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Expand chart
Data: Centers for Medicare & Medicaid Services and CIA World FactBook; Note: All values adjusted for inflation as of 2018; Chart: Harry Stevens/Axios

Americans spent $3.65 trillion on health care in 2018, according to new preliminary estimates from independent federal actuaries. That total is about the same size as Spain and Canada's entire economies — combined.

Why it matters: U.S. health spending last year was 4.4% higher than in 2017, a rate that is still growing faster than the broader economy — which means more money is being taken out of people's paychecks to pay for a system that continues to worry and frustrate patients.

By the numbers: That $3.65 trillion health care tab last year translates to $11,121 per person.

  • Spending on hospitals, doctors and other clinic services was $2.16 billion, holding steady at 59% of total health care spending.
  • The spending category that experienced the largest year-over-year increase was the general cost of administering health insurance, which rose 7.7% in 2018.
  • Spending on prescription drugs purchased in retail pharmacies went up 3.3% in 2018, higher than the 0.4% rate in 2017.
  • A majority of the bigger spending totals were due to higher overall prices, while the "use and intensity" of health care services played a smaller role.

Three main conduits pay for health care services: Medicare, Medicaid and private health insurance.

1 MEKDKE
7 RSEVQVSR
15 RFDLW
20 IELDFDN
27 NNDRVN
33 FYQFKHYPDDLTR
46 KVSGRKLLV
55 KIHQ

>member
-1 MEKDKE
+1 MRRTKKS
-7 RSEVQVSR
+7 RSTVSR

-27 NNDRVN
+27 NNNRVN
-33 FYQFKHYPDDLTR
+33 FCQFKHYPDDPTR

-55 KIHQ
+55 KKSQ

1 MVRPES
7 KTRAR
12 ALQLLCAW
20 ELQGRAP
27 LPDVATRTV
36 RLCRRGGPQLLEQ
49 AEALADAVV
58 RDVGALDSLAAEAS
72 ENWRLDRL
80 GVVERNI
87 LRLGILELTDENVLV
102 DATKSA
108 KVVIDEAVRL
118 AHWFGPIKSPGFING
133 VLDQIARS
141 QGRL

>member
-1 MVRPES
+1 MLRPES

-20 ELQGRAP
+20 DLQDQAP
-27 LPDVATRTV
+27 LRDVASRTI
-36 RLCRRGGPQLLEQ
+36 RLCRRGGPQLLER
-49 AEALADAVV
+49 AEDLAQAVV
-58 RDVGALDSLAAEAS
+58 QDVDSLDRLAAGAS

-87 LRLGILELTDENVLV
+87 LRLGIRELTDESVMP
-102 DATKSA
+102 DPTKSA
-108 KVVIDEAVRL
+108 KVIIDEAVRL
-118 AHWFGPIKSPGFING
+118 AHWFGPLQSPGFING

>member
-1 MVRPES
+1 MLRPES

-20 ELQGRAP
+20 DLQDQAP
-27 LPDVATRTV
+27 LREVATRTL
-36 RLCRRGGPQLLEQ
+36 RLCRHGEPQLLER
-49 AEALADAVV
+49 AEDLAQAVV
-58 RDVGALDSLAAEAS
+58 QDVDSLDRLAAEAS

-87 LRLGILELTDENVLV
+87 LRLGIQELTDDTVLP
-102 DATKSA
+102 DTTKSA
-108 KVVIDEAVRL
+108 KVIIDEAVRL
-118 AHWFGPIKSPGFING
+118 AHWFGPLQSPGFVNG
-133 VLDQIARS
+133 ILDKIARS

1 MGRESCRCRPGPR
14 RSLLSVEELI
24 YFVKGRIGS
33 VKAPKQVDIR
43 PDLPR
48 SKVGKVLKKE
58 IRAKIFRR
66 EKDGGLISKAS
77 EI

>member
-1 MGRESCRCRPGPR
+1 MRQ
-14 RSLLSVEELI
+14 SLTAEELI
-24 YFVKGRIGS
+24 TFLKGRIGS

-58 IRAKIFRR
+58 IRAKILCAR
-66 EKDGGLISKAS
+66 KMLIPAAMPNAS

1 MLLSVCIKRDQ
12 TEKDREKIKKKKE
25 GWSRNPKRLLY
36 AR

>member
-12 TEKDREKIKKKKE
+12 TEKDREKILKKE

• Private health insurance continues to fare the worst on controlling costs. Per-person spending among the privately insured rose 4.5% in 2018 despite the fact enrollment in private plans stayed flat.
  • Per-person spending in Medicaid and Medicare increased 1.1% and 3.1%, respectively, last year. Those government programs pay lower provider rates than private insurers.

Go deeper

Updated 1 hour ago - Politics & Policy

Coronavirus dashboard

Illustration: Aïda Amer/Axios

  1. Politics: Fauci says he accepted Biden's offer to be chief medical adviser "on the spot" — The recovery needs rocket fuel.
  2. Economy: U.S. economy adds 245,000 jobs in November as recovery slows — America's hidden depression: K-shaped recovery threatens Biden administration.
  3. Education: Devos extends federal student loan relief to Jan. 31
  4. States: New Mexico to allow hospitals to ration coronavirus medical care
  5. Vaccine: What vaccine trials still need to do.
  6. World: UN warns "2021 is literally going to be catastrophic"
  7. 🎧 Podcast: Former FDA chief Rob Califf on the vaccine approval process.
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We all know, it’s getting worse.

Reality check: Here are a few things every one of us can do to stay safe and sane in coming months:

Biden's debut nightmare

President-elect Biden speaks in Wilmington on Nov. 24. Photo: Chandan Khanna/AFP via Getty Images

A dim, gloomy scene seems increasingly set for Joe Biden's debut as president.

The state of play: He'll address — virtually — a virus-weary nation, with record-high daily coronavirus deaths, a flu season near its peak, restaurants and small businesses shuttered by wintertime sickness and spread.

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